Declaring an emergency situation in response to rising coronavirus rates is not necessary, at least from a legal and constitutional perspective, Prime Minister Kaja Kallas (Reform) says.
Kallas also said that a communication breakdown on the part of the Health Board (Terviseamet) had been behind confusion in Estonia over the so-called British coronavirus strain, adding that the cabinet would continue to rely on its own coronavirus advisory council – termed the scientific council and headed by University of Tartu Professor of Virology Irja Lutsar – in making decisions on restrictions.
Responding to questions at the Riigikogu Wednesday, the day before virtual lock-down in Estonia comes into effect, the premier said that the situation was quite different from that of last spring, when the virus first arrived in Estonia and when then prime minister Jüri Ratas (Center) and his government imposed an emergency situation – a constitutionally-defined term, which they did on March 13.
Kallas said: "The situation [last] spring was that the government could not impose restrictions on movement, all the various restrictions that we can impose today, because in the spring we amended the law and we can impose all restrictions now."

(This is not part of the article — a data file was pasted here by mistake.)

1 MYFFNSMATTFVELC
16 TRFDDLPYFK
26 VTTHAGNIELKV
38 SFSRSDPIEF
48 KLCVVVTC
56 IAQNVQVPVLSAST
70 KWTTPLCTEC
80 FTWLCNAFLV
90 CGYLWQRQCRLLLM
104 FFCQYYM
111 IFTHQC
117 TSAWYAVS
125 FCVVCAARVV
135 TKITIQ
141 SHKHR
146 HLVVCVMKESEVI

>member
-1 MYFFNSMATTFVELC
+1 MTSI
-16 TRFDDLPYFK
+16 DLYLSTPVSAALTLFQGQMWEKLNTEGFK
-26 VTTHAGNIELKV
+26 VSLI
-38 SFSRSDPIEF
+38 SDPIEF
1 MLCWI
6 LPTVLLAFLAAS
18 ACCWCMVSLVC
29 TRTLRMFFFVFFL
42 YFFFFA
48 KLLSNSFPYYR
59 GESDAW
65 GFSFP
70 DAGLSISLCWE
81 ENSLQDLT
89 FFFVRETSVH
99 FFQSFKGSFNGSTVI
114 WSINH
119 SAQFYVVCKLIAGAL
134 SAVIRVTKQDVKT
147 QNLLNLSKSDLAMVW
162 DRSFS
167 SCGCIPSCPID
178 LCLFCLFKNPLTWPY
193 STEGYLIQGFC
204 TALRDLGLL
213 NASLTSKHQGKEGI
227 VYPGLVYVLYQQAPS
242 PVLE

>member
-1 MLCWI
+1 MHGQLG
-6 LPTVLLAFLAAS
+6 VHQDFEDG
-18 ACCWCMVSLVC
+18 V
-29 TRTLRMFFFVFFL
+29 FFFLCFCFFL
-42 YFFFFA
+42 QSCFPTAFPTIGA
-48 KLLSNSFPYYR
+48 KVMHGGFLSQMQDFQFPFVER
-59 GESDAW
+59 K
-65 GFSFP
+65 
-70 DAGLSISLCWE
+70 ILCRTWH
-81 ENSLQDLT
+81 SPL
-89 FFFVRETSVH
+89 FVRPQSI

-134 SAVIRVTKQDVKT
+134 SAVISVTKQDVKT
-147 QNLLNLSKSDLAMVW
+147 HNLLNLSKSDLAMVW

"Therefore, legally, there's on need for us to declare an emergency situation, we can impose all these restrictions," Kallas went on, adding that one action which cannot be taken in the absence of an emergency situation is mobilizing the defense forces for a period of longer than 30 days.
On the issue of the British and South African coronavirus strains, Kallas said that recent analysis had found 75 percent of samples containing these strains, overwhelmingly the British variety, but placed responsibility for a lack of communication on both the strains' prevalence, and their virulence – Kallas said the British variant propagates 1.5 times more quickly than other types of COVID-10 – at the doors of the Health Board (Terviseamet).
This is also the reason for previous measures – three rounds of new restrictions have been issued in less than two weeks down to the present – not having their desired impact, Kallas said.
Going forward, Kallas said that her government would heed its own coronavirus advisory council's advice on any potential future restrictions.
"We in the government have always listened to the scientific council's proposals, discussed them and established restrictions as needed," Kallas said.
Last year's emergency situation ran March 13-May 17 inclusive.
Editor: Andrew Whyte